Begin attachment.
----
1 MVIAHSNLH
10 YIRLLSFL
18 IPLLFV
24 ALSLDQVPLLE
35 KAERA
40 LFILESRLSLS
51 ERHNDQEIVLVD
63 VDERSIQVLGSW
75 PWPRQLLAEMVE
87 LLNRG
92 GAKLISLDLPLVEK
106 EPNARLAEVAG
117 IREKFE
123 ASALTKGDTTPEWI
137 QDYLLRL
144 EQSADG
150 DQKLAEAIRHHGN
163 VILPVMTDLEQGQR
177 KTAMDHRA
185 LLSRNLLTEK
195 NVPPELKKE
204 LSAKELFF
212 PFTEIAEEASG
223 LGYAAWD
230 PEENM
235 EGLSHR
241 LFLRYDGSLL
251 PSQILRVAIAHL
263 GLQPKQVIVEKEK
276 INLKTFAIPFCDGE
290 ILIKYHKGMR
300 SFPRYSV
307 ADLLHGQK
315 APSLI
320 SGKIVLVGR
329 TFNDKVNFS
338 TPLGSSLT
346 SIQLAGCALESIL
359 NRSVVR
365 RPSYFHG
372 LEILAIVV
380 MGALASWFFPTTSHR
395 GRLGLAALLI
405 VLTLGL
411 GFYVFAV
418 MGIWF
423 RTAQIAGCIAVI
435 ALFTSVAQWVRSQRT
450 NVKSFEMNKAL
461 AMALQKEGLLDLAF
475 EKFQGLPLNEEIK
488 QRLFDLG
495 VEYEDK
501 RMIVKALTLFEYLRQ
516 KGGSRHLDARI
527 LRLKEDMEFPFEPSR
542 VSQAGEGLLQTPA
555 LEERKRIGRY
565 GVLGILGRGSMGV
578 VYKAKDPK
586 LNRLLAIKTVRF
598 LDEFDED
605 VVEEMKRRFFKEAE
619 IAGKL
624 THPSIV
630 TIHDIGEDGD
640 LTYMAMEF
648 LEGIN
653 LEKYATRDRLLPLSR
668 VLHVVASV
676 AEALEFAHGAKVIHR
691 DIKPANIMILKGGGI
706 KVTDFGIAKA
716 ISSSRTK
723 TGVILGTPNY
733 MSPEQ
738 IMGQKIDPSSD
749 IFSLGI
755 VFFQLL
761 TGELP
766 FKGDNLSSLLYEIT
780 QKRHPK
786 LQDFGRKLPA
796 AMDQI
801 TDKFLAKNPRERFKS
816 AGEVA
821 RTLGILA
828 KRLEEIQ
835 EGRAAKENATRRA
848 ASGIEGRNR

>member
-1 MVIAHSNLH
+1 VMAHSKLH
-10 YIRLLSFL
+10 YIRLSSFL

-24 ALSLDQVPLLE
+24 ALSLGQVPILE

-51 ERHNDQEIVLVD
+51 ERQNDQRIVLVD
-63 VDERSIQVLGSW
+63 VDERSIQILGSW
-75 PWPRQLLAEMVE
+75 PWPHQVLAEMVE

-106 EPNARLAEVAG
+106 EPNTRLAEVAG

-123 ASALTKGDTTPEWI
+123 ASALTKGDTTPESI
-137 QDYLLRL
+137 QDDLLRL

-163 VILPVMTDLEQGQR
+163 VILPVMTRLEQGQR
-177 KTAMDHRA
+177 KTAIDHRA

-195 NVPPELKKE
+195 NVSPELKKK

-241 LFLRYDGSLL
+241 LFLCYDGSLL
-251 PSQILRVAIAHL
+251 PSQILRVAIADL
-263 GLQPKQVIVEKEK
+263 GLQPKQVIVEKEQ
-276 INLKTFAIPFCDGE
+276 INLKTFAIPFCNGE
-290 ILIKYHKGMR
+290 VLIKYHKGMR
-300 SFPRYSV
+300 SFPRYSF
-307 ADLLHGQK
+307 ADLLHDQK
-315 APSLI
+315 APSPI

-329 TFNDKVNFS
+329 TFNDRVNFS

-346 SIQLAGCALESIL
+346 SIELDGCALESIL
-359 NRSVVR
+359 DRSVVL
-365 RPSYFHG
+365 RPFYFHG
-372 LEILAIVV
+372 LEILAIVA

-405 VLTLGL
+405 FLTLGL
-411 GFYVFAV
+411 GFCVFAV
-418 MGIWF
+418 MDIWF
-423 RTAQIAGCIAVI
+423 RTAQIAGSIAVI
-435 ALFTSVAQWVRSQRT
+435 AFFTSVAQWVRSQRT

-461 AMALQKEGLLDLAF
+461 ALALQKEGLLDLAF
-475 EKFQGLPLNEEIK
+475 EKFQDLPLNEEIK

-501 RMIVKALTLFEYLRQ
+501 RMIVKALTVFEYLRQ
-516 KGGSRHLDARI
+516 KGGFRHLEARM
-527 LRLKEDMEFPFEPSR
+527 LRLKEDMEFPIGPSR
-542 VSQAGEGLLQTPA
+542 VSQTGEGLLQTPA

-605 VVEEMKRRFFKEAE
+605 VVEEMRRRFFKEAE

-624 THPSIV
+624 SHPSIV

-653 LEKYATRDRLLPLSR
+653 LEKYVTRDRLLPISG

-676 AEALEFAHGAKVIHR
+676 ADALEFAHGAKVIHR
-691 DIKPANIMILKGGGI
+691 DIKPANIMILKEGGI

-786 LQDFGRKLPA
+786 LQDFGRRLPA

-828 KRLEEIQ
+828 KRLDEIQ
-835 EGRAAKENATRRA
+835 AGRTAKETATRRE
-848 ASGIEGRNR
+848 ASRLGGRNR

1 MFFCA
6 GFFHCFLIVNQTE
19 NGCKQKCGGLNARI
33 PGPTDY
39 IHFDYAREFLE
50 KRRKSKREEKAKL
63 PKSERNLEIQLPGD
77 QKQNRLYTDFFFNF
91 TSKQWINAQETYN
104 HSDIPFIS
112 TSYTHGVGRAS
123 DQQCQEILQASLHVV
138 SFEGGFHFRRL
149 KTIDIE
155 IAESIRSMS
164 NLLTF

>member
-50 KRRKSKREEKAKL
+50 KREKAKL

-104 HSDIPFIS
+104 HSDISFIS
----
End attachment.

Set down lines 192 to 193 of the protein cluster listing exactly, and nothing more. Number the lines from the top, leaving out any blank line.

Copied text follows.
112 TSYTHGVGRAS
123 DQQCQEILQASLHVV